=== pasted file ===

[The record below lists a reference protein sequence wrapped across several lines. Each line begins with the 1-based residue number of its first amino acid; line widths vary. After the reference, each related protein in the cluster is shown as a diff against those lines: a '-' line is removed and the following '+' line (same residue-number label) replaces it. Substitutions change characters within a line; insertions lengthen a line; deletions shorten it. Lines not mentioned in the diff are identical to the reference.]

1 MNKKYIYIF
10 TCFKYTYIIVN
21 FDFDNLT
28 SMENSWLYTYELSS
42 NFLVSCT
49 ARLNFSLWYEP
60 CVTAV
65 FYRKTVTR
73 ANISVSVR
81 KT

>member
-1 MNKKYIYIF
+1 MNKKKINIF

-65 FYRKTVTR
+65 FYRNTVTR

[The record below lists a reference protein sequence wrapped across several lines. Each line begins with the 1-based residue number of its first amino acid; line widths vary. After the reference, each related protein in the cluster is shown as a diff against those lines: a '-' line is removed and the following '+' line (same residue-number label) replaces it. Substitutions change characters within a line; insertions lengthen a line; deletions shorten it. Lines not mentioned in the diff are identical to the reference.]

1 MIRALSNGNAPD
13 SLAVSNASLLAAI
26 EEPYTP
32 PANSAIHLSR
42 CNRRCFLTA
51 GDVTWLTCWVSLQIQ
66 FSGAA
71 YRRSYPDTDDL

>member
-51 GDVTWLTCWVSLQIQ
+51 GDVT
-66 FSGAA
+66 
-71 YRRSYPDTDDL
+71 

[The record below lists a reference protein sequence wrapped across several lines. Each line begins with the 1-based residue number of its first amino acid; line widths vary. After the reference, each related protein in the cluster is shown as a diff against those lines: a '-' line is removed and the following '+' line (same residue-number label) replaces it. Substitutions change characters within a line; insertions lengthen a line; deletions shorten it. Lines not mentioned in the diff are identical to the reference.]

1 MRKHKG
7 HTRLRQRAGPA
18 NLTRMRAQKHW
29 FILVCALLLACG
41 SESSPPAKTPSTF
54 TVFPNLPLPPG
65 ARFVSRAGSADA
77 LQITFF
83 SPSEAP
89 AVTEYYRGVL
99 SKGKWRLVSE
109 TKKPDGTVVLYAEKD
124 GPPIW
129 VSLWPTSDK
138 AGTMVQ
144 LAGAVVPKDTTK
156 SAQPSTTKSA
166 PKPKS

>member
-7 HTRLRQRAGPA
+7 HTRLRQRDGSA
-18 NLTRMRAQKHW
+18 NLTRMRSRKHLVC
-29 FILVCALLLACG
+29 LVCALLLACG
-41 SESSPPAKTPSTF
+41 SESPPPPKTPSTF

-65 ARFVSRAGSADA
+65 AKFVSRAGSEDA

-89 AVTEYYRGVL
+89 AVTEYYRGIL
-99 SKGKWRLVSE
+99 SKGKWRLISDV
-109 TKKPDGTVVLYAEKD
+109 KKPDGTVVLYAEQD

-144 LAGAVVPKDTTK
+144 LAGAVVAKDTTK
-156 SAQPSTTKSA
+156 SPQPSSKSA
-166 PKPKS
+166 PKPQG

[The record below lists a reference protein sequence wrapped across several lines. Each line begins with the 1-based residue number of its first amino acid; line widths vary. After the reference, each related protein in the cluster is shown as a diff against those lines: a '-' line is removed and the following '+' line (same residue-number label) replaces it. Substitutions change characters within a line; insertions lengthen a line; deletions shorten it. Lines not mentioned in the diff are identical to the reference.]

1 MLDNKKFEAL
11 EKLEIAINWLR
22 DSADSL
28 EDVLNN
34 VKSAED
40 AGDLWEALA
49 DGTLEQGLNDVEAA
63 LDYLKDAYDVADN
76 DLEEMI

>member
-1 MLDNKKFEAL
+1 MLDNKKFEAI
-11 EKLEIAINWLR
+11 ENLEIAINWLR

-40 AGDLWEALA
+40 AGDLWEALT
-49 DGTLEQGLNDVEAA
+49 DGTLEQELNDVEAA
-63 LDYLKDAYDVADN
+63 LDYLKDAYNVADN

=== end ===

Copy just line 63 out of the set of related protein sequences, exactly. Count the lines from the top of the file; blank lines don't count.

-89 AVTEYYRGVL